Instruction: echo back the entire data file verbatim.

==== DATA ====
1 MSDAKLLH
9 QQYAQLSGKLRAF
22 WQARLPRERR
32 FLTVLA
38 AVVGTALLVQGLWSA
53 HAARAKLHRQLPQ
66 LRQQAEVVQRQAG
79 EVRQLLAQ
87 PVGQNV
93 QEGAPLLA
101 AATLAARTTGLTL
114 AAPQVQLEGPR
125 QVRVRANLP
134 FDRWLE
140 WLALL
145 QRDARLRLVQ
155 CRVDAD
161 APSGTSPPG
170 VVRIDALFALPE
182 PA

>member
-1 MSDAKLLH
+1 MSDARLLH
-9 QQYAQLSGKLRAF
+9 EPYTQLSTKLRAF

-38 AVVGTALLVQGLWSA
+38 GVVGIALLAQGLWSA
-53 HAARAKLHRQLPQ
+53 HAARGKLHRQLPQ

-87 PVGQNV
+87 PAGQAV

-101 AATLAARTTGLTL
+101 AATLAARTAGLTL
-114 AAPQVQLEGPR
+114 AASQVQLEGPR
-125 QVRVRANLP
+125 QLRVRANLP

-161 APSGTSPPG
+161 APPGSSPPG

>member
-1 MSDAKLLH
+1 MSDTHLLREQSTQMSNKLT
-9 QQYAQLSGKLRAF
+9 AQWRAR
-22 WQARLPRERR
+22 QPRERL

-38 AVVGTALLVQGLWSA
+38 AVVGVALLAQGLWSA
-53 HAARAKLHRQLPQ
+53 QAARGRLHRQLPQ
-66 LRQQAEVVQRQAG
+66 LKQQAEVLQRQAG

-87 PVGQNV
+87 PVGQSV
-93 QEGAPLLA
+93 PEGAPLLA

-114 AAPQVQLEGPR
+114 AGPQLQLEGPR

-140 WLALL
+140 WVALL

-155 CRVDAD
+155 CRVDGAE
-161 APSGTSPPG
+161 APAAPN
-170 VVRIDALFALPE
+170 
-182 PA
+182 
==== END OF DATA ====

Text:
1 MSDAKLLH
9 QQYAQLSGKLRAF
22 WQARLPRERR
32 FLTVLA
38 AVVGTALLVQGLWSA
53 HAARAKLHRQLPQ
66 LRQQAEVVQRQAG
79 EVRQLLAQ
87 PVGQNV
93 QEGAPLLA
101 AATLAARTTGLTL
114 AAPQVQLEGPR
125 QVRVRANLP
134 FDRWLE
140 WLALL
145 QRDARLRLVQ
155 CRVDAD
161 APSGTSPPG
170 VVRIDALFALPE
182 PA

>member
-1 MSDAKLLH
+1 MSDARLLH
-9 QQYAQLSGKLRAF
+9 EPYTQLSTKLRAF

-38 AVVGTALLVQGLWSA
+38 GVVGIALLAQGLWSA
-53 HAARAKLHRQLPQ
+53 HAARGKLHRQLPQ

-87 PVGQNV
+87 PAGQAV

-101 AATLAARTTGLTL
+101 AATLAARTAGLTL
-114 AAPQVQLEGPR
+114 AASQVQLEGPR
-125 QVRVRANLP
+125 QLRVRANLP

-161 APSGTSPPG
+161 APPGSSPPG

>member
-1 MSDAKLLH
+1 MSDTHLLREQSTQMSNKLT
-9 QQYAQLSGKLRAF
+9 AQWRAR
-22 WQARLPRERR
+22 QPRERL

-38 AVVGTALLVQGLWSA
+38 AVVGVALLAQGLWSA
-53 HAARAKLHRQLPQ
+53 QAARGRLHRQLPQ
-66 LRQQAEVVQRQAG
+66 LKQQAEVLQRQAG

-87 PVGQNV
+87 PVGQSV
-93 QEGAPLLA
+93 PEGAPLLA

-114 AAPQVQLEGPR
+114 AGPQLQLEGPR

-140 WLALL
+140 WVALL

-155 CRVDAD
+155 CRVDGAE
-161 APSGTSPPG
+161 APAAPN
-170 VVRIDALFALPE
+170 
-182 PA
+182 